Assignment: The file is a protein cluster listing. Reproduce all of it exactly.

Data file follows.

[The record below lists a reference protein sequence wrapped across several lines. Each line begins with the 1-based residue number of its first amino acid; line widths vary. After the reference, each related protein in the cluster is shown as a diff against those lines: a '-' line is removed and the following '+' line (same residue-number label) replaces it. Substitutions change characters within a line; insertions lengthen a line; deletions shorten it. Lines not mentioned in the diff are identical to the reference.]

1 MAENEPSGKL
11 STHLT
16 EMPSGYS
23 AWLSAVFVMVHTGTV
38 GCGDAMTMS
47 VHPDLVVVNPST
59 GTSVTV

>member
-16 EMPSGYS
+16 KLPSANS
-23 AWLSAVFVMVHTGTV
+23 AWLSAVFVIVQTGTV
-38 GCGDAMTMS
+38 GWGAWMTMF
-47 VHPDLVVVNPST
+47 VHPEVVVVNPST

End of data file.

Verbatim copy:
[The record below lists a reference protein sequence wrapped across several lines. Each line begins with the 1-based residue number of its first amino acid; line widths vary. After the reference, each related protein in the cluster is shown as a diff against those lines: a '-' line is removed and the following '+' line (same residue-number label) replaces it. Substitutions change characters within a line; insertions lengthen a line; deletions shorten it. Lines not mentioned in the diff are identical to the reference.]

1 MAENEPSGKL
11 STHLT
16 EMPSGYS
23 AWLSAVFVMVHTGTV
38 GCGDAMTMS
47 VHPDLVVVNPST
59 GTSVTV

>member
-16 EMPSGYS
+16 KLPSANS
-23 AWLSAVFVMVHTGTV
+23 AWLSAVFVIVQTGTV
-38 GCGDAMTMS
+38 GWGAWMTMF
-47 VHPDLVVVNPST
+47 VHPEVVVVNPST